Century 21 Bessette Realty Press Release - KPLC 7 News, Lake Charles, Louisiana

The Nuts and Bolts of a Home Inspection

The Nuts and Bolts of a Home Inspection

You've found your dream home and made your offer. Now it's time to get the financing in order, appraisal completed and start picking out all of your new furnishings. But wait – how can you be sure there are no hidden flaws in your new-to-you home?  Some serious problems may be invisible to the untrained eye, but stick out like a sore thumb to an experienced home inspector.

 

"Home buyers often ask me if they need to go through the expense of a home inspection," says Nikki Hagen, REALTOR with Century 21 Bessette Realty. "My answer 99.9 percent of the time is going to be yes. When you sign on the dotted line to buy a home, you are locking yourself into a 30-year mortgage, so it is definitely an investment worth making. You wouldn't buy a car without looking under the hood and taking it for a spin around the block. You can't do that with a house, but you can bring in an expert to check it out for you."

 

A home inspection is completed after the potential buyer and seller sign an offer contract and should be viewed as a protective measure for the potential buyer. Should the inspection come back with less than favorable results, the potential buyer can walk away at that point or negotiate with the seller to have the defects fixed, often at the seller's expense, prior to closing on the final sale.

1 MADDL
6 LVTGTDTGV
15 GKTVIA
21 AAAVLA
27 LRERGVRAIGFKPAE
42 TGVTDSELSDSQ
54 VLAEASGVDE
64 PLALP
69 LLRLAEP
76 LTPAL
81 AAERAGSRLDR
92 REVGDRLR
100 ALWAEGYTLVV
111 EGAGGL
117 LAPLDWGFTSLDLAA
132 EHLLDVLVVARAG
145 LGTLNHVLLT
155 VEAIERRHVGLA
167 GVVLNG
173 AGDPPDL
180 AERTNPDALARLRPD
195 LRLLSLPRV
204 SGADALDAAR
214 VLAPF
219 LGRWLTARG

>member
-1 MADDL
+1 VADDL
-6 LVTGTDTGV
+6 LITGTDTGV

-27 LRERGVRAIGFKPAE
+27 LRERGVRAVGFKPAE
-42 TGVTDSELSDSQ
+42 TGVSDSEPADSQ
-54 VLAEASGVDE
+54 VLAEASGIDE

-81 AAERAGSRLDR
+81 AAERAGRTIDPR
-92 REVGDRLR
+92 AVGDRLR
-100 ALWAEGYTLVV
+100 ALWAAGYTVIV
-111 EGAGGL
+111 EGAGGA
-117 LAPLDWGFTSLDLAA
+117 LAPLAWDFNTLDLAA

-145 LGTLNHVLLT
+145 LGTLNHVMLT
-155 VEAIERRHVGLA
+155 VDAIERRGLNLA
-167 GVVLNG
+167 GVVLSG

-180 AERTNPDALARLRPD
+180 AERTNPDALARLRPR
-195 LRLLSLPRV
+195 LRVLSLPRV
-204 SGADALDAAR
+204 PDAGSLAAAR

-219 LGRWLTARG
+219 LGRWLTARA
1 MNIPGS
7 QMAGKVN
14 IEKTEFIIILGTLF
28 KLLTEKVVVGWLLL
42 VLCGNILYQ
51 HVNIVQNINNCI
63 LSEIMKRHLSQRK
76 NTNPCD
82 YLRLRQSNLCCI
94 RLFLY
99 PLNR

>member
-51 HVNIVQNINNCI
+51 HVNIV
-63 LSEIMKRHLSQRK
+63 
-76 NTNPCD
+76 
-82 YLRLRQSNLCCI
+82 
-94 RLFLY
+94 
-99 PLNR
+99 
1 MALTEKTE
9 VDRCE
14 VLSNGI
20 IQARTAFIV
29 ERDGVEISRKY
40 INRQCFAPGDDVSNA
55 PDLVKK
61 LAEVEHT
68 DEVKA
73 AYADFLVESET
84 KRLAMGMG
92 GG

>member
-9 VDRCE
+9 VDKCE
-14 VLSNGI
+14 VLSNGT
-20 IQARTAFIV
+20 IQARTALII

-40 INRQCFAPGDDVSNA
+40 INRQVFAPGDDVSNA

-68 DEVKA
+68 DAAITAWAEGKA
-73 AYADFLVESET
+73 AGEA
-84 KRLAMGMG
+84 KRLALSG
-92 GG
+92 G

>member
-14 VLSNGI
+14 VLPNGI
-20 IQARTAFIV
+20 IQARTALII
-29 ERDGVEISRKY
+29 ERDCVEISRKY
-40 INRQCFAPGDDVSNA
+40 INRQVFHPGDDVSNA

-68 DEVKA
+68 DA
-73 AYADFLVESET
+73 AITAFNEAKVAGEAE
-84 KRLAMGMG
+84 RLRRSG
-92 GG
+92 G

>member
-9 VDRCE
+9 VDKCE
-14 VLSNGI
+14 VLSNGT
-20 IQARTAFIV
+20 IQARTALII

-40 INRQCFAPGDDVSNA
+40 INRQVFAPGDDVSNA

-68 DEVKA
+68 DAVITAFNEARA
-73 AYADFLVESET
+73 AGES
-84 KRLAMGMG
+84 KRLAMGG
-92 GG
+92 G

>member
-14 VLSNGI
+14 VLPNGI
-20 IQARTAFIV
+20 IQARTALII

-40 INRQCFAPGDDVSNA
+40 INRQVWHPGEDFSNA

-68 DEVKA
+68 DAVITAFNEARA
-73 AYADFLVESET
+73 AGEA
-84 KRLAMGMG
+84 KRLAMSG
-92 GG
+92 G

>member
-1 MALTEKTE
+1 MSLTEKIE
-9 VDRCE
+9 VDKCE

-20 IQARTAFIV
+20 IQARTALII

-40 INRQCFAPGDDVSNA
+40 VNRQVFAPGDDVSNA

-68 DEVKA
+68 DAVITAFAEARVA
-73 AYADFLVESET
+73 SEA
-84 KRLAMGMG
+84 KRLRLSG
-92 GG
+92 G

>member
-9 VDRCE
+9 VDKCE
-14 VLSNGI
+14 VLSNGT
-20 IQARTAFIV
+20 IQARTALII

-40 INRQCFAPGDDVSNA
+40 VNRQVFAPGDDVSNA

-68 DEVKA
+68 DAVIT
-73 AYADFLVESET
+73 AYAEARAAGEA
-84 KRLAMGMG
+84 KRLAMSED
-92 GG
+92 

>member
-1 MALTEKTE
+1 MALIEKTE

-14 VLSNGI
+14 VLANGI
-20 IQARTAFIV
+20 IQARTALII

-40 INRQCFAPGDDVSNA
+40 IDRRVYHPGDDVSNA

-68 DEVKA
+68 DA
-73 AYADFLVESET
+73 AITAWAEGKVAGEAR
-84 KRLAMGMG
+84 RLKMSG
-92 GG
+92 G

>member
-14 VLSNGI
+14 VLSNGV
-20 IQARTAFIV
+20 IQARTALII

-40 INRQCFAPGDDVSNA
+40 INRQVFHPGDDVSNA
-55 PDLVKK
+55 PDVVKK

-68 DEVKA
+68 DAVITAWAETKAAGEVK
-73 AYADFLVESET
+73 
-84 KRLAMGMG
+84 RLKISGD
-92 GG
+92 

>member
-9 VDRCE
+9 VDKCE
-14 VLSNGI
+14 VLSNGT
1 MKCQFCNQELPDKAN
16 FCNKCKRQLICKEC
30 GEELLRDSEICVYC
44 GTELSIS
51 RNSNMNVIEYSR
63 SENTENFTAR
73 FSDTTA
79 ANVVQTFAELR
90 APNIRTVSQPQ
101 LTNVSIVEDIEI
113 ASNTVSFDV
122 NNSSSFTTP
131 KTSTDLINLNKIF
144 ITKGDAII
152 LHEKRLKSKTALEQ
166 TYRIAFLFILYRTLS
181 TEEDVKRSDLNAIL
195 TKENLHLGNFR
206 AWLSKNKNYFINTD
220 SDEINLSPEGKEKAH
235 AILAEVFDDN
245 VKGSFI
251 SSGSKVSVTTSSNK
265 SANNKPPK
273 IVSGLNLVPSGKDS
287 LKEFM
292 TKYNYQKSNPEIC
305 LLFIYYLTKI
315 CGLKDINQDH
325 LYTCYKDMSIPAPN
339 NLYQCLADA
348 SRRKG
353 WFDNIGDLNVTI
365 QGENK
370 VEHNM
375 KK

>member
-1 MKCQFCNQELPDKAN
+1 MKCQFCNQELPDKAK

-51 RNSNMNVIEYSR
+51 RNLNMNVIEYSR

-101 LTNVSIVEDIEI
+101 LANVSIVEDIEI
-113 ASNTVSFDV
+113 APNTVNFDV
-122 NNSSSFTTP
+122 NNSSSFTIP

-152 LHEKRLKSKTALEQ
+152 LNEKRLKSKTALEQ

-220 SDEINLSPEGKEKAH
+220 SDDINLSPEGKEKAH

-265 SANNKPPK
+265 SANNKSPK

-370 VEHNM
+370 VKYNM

"There are several things a home inspector is looking for when he or she comes out to the property," says Hagen. "The typical list includes everything from the construction of the walls and state of the foundation to the status of the electrical and plumbing components in the house."

 Here's a brief rundown of what your typical home inspector is going to inspect:

  • Structural elements: Construction of walls, ceilings, roof, floors and foundation.
  • Exterior evaluation: Wall coverings, landscaping, grading elevation, drainage, driveways, fences, sidewalks, etc.
  • Roof and attic: Framing, ventilation, type of roof construction, flashing and gutters.
  • Plumbing: Identification of pipe materials used for potable, drain, waste and vent pipes, including the condition.
  • Systems and components: Water heaters, air conditioning, fireplaces, chimney, duct work, etc.
  • Electrical: Main panel, circuit breakers, types of wiring, grounding, exhaust fans, receptacles, ceiling fans and light fixtures.
  • Garage: Slab, walls, ceiling, vents, entry, firewall, garage door, openers, exterior windows, etc.

Finally, Hagen says a home inspection is especially important in this area considering that many homes were affected in one way or another by hurricanes in the past decade. "Many area homes have new roofs and have had some level of reconstruction done to them since 2005 so it really is best to proceed with caution" adds Hagen. "A home inspection can provide you with valuable piece of mind and protect you from a bad experience."

 For more information, contact Bessette Realty at (337) 474-2185 or visit www.century21-bessette.com

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